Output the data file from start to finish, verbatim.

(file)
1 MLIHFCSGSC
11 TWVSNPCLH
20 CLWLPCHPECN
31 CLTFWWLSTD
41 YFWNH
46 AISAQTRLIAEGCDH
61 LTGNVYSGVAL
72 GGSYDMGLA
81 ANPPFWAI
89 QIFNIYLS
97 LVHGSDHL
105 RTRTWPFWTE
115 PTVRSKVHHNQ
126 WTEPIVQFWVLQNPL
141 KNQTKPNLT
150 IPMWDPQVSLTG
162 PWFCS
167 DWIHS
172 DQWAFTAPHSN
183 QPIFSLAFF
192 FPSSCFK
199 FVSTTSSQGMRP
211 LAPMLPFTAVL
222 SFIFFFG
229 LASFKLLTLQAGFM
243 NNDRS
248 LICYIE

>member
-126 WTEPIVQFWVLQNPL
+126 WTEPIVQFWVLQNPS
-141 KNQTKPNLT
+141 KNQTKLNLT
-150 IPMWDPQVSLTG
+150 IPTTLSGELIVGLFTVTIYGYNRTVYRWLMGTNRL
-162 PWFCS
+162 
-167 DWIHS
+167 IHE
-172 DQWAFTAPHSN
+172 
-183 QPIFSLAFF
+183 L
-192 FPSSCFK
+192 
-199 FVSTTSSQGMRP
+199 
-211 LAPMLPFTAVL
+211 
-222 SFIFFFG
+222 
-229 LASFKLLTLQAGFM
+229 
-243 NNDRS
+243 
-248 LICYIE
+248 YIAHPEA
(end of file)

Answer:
1 MLIHFCSGSC
11 TWVSNPCLH
20 CLWLPCHPECN
31 CLTFWWLSTD
41 YFWNH
46 AISAQTRLIAEGCDH
61 LTGNVYSGVAL
72 GGSYDMGLA
81 ANPPFWAI
89 QIFNIYLS
97 LVHGSDHL
105 RTRTWPFWTE
115 PTVRSKVHHNQ
126 WTEPIVQFWVLQNPL
141 KNQTKPNLT
150 IPMWDPQVSLTG
162 PWFCS
167 DWIHS
172 DQWAFTAPHSN
183 QPIFSLAFF
192 FPSSCFK
199 FVSTTSSQGMRP
211 LAPMLPFTAVL
222 SFIFFFG
229 LASFKLLTLQAGFM
243 NNDRS
248 LICYIE

>member
-126 WTEPIVQFWVLQNPL
+126 WTEPIVQFWVLQNPS
-141 KNQTKPNLT
+141 KNQTKLNLT
-150 IPMWDPQVSLTG
+150 IPTTLSGELIVGLFTVTIYGYNRTVYRWLMGTNRL
-162 PWFCS
+162 
-167 DWIHS
+167 IHE
-172 DQWAFTAPHSN
+172 
-183 QPIFSLAFF
+183 L
-192 FPSSCFK
+192 
-199 FVSTTSSQGMRP
+199 
-211 LAPMLPFTAVL
+211 
-222 SFIFFFG
+222 
-229 LASFKLLTLQAGFM
+229 
-243 NNDRS
+243 
-248 LICYIE
+248 YIAHPEA